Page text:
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Dealing with Moisture

One of the most common issues with underground homes is controlling the water that can adversely affect the home's structure and livability.


Moisture in underground homes

Every single water source and everyplace in the home where water might end up will need individual attention to make sure that your home is watertight.

Water problems come from various sources, including:

  • Running surface water
  • Stagnant surface water
  • Rain water
  • Water that flows over your home
  • Subsurface water pooling on your roof
  • Excess water in your drainage system
  • Water that flows in the earth all around your home
  • Soil moisture
  • Natural water in the area water table
  • Plumbing issues
  • Indoor water-use units like kitchens and bathrooms

The water that affects your home can damage it in various ways. They include:

  • Swamp or desert-like conditions at the surface
  • Erosion
  • Waterproofing failures, dripping or dampness in your home
  • Structural failures
  • Mildew, mold and insects
  • Underground drainage clogs
  • Humid or dry interiors
  • Drains that can flood or back up
  • Losing stored heat

The first step many builders use is to keep the water on the surface away from your home. Sculpting the land around your home will help to steer the runoff into areas where it won't be a problem. Adjusting your position if you're building on a slope will also help keep surface water from becoming an issue.

Storm drains in your home should also be of suitable design that they won't become clogged with leaves or other debris. All water needs to be drained away if you don't want to have water problems in your underground home.

On Golden Pond ...

You'll want to avoid ponding on the roof of your home, too. When it pools, it puts pressure on the roof, and this can cause structural failure. This is easily avoided by the use of a roof placed on your home at an angle that allows water to run off. Dome shapes also are stronger and shed water well.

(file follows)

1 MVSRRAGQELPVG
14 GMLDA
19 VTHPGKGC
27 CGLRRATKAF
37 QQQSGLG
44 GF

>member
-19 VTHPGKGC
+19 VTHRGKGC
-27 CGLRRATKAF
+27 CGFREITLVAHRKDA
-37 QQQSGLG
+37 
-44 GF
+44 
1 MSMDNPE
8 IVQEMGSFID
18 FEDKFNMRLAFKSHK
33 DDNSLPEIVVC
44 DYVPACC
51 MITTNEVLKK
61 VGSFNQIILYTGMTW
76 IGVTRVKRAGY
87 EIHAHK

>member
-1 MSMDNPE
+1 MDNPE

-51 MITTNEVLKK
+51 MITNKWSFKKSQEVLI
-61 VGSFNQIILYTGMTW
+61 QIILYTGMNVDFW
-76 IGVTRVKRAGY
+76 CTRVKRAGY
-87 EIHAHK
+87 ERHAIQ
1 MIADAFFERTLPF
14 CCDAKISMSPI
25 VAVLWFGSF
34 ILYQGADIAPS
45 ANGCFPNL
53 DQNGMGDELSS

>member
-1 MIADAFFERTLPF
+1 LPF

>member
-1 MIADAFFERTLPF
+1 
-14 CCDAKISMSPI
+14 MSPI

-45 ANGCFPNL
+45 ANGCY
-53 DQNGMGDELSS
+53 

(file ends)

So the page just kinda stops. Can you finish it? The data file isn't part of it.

Water may also collect at the points where your home meets the earth. This intersection includes waterproofing and flashing, and weep holes can help keep water from building up behind retaining walls.

Earth sheltered houses can also be more eye-appealing if you have adult vegetation on the roof and around the home, instead of just grass. The roots of mature trees will use some of the water that might otherwise be a problem. Be sure not to select trees or other plants with excessive root systems, or they may interfere with the home.


Underground Umbrella Home

Umbrella Protection ...

A watershed/insulation umbrella can help you in solving various water problems around your home. Keep the moisture levels where you want them by placing your umbrella between the top earth layer and the storage zone. This will be helpful to keep the earth berm around your home dry. These umbrellas are typically made from three plastic layers with insulation between them.

It may also be beneficial to install a gravel layer around the outside of your umbrella, rather than a drain tile. Drain tiles tend to move water too quickly, while gravel only allows excess water to drain off, which keeps needed water in your moderation zone, for your plants. It's the best of both words in controlling the water that you don't want inside your earth-sheltered home.

Written by Kevin Knatloa

First Published on November 05, 2012

Updated November 22, 2013


 

 

 

 

 

 

 


 

 


 

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